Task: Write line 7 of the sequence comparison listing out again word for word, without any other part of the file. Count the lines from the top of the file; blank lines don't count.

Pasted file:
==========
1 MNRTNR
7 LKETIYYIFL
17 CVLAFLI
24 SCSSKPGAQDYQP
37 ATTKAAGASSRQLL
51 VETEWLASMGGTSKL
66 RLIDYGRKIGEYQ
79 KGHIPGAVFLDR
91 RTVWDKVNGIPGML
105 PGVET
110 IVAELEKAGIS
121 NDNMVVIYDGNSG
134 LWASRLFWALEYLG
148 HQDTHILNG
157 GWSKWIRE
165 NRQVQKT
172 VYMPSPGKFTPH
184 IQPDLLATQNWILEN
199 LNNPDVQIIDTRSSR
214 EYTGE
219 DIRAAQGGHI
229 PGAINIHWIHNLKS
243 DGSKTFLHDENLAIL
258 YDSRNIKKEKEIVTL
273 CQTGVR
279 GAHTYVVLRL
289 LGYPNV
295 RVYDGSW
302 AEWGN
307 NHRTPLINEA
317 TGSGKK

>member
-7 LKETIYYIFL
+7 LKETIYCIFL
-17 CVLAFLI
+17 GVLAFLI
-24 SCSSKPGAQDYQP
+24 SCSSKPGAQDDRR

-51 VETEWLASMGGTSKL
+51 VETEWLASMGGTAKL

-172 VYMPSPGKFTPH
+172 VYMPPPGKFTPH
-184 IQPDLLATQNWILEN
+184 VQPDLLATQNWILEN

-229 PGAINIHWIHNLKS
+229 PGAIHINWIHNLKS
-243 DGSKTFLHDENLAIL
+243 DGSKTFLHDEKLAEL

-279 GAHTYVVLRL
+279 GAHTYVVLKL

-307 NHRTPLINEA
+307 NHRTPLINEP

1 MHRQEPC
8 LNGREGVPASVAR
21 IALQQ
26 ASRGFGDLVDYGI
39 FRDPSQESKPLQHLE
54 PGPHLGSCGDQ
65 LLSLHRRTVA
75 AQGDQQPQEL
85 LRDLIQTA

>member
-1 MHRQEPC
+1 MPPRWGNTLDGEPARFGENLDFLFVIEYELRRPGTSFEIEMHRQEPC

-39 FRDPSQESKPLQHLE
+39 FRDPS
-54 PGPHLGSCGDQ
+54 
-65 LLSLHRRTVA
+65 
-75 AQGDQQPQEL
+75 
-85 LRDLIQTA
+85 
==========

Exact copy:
66 RLIDYGRKIGEYQ